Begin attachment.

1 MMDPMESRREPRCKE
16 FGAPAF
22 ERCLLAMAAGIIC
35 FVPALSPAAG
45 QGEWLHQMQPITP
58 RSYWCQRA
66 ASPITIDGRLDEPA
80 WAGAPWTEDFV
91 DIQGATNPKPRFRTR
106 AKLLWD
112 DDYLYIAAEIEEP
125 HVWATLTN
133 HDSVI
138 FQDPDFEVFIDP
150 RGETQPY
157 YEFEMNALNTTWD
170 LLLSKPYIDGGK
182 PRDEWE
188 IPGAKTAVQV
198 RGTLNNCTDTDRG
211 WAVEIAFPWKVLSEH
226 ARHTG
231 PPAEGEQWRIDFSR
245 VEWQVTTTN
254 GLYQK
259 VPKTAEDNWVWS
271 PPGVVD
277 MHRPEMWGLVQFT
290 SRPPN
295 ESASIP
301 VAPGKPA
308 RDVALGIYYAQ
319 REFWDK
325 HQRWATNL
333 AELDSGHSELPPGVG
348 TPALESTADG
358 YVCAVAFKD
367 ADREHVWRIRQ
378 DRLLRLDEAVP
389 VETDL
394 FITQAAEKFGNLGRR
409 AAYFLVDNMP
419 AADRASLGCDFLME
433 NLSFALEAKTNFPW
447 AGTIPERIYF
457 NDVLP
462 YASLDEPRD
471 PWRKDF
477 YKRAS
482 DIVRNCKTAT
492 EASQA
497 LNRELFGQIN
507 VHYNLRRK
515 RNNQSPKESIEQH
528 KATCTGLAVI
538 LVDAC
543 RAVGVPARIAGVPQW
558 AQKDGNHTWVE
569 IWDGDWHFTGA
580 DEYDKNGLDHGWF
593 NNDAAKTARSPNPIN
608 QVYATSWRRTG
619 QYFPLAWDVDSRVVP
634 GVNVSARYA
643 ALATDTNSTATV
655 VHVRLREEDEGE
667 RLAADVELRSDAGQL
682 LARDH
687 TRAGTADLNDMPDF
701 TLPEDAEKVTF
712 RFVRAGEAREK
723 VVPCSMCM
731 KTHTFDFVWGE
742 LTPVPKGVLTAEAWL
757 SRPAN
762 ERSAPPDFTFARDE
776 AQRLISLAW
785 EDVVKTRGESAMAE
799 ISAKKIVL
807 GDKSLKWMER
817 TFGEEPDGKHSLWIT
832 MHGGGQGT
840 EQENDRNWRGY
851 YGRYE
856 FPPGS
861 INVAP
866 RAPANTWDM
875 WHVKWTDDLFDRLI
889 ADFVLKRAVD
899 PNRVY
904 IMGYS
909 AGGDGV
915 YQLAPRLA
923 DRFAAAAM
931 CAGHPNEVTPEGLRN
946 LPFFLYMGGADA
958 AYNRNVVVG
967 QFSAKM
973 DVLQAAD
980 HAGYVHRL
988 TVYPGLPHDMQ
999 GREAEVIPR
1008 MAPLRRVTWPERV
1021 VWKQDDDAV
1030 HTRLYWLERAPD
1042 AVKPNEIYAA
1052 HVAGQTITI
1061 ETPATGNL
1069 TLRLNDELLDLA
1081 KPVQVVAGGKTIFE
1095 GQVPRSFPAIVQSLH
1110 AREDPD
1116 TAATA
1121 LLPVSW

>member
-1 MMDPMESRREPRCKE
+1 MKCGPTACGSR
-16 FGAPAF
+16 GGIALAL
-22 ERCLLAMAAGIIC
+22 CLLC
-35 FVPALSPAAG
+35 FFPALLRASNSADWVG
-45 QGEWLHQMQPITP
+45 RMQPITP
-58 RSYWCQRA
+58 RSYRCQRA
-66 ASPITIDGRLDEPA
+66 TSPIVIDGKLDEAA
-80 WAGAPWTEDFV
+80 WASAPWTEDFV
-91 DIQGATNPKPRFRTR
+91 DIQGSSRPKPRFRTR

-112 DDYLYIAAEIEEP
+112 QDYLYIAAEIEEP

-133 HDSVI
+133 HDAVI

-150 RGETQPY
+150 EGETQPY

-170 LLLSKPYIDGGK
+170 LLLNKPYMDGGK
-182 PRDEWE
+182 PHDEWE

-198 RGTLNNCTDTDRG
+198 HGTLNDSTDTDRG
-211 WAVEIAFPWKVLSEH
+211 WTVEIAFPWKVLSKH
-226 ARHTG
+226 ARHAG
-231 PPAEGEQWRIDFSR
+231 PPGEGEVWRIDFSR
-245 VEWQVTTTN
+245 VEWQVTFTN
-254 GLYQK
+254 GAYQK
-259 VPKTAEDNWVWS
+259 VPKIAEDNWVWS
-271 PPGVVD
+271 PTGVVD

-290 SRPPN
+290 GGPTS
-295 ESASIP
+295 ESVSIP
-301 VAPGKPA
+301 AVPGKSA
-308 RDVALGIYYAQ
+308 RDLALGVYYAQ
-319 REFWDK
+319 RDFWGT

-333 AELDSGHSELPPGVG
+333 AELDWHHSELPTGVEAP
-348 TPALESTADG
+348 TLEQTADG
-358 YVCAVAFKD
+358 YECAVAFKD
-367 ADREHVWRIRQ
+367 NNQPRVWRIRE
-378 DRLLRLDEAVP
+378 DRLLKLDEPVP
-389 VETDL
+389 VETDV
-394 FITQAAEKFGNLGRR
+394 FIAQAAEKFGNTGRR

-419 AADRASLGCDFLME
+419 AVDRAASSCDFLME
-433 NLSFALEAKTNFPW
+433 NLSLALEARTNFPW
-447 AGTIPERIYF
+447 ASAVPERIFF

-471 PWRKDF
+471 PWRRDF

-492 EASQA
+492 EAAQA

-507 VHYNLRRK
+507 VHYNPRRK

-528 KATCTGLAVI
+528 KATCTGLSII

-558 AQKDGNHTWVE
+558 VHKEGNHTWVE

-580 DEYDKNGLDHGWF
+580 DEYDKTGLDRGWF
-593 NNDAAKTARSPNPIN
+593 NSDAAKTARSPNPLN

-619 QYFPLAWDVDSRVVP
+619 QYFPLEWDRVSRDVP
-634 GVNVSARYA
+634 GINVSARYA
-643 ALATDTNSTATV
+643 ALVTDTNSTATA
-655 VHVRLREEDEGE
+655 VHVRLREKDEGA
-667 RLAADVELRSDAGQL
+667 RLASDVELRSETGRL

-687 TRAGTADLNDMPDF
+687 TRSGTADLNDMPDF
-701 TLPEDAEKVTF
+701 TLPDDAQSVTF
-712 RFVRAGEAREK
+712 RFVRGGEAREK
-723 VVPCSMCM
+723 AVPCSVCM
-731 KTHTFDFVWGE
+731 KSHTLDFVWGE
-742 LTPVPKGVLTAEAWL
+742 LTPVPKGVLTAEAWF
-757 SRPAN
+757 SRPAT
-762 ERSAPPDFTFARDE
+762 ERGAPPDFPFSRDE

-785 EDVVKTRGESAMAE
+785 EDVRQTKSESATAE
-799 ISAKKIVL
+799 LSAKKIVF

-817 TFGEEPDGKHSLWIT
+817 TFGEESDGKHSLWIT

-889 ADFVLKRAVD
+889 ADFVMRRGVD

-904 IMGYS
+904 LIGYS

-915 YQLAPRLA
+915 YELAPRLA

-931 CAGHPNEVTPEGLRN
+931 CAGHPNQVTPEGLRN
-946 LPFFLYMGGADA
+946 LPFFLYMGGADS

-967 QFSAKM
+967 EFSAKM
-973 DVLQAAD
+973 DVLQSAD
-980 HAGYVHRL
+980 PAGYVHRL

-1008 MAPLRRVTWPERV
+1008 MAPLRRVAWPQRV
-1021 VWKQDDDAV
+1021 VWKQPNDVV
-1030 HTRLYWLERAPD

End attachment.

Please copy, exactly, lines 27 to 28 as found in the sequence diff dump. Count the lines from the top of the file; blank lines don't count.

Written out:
271 PPGVVD
277 MHRPEMWGLVQFT